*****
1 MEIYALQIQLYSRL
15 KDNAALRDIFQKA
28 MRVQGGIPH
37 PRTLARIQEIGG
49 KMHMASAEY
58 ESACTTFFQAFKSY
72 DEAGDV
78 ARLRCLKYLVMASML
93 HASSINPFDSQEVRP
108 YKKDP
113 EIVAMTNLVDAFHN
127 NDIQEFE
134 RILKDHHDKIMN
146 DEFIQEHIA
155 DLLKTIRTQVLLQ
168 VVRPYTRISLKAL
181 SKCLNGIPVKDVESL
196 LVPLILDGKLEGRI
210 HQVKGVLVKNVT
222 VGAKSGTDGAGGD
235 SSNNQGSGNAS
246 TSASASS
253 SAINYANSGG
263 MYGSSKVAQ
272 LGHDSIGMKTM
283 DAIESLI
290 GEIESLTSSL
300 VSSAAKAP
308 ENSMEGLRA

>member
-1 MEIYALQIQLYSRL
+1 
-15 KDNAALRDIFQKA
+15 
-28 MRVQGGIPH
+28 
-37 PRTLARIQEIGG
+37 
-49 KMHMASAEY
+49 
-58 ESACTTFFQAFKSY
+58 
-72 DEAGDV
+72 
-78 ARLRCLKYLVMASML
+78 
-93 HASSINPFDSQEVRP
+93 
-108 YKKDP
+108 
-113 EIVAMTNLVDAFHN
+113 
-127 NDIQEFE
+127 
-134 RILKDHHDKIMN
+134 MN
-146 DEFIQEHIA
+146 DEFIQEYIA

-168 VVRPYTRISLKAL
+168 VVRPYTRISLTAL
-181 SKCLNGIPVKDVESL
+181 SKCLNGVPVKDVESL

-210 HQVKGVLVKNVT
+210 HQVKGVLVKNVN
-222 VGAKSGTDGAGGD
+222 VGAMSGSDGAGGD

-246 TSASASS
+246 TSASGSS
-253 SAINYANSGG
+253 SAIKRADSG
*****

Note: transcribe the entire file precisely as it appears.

1 MEIYALQIQLYSRL
15 KDNAALRDIFQKA
28 MRVQGGIPH
37 PRTLARIQEIGG
49 KMHMASAEY
58 ESACTTFFQAFKSY
72 DEAGDV
78 ARLRCLKYLVMASML
93 HASSINPFDSQEVRP
108 YKKDP
113 EIVAMTNLVDAFHN
127 NDIQEFE
134 RILKDHHDKIMN
146 DEFIQEHIA
155 DLLKTIRTQVLLQ
168 VVRPYTRISLKAL
181 SKCLNGIPVKDVESL
196 LVPLILDGKLEGRI
210 HQVKGVLVKNVT
222 VGAKSGTDGAGGD
235 SSNNQGSGNAS
246 TSASASS
253 SAINYANSGG
263 MYGSSKVAQ
272 LGHDSIGMKTM
283 DAIESLI
290 GEIESLTSSL
300 VSSAAKAP
308 ENSMEGLRA

>member
-1 MEIYALQIQLYSRL
+1 
-15 KDNAALRDIFQKA
+15 
-28 MRVQGGIPH
+28 
-37 PRTLARIQEIGG
+37 
-49 KMHMASAEY
+49 
-58 ESACTTFFQAFKSY
+58 
-72 DEAGDV
+72 
-78 ARLRCLKYLVMASML
+78 
-93 HASSINPFDSQEVRP
+93 
-108 YKKDP
+108 
-113 EIVAMTNLVDAFHN
+113 
-127 NDIQEFE
+127 
-134 RILKDHHDKIMN
+134 MN
-146 DEFIQEHIA
+146 DEFIQEYIA

-168 VVRPYTRISLKAL
+168 VVRPYTRISLTAL
-181 SKCLNGIPVKDVESL
+181 SKCLNGVPVKDVESL

-210 HQVKGVLVKNVT
+210 HQVKGVLVKNVN
-222 VGAKSGTDGAGGD
+222 VGAMSGSDGAGGD

-246 TSASASS
+246 TSASGSS
-253 SAINYANSGG
+253 SAIKRADSG